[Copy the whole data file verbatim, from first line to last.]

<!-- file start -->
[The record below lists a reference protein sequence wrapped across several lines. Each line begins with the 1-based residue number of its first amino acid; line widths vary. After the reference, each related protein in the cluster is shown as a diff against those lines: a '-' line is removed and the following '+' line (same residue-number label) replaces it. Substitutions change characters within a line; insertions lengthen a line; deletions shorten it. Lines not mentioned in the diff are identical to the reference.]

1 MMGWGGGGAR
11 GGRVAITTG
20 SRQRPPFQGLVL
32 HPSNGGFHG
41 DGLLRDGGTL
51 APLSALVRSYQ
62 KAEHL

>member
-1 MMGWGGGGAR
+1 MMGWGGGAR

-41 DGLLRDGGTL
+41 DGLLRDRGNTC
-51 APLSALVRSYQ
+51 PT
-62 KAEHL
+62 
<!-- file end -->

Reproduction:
[The record below lists a reference protein sequence wrapped across several lines. Each line begins with the 1-based residue number of its first amino acid; line widths vary. After the reference, each related protein in the cluster is shown as a diff against those lines: a '-' line is removed and the following '+' line (same residue-number label) replaces it. Substitutions change characters within a line; insertions lengthen a line; deletions shorten it. Lines not mentioned in the diff are identical to the reference.]

1 MMGWGGGGAR
11 GGRVAITTG
20 SRQRPPFQGLVL
32 HPSNGGFHG
41 DGLLRDGGTL
51 APLSALVRSYQ
62 KAEHL

>member
-1 MMGWGGGGAR
+1 MMGWGGGAR

-41 DGLLRDGGTL
+41 DGLLRDRGNTC
-51 APLSALVRSYQ
+51 PT
-62 KAEHL
+62 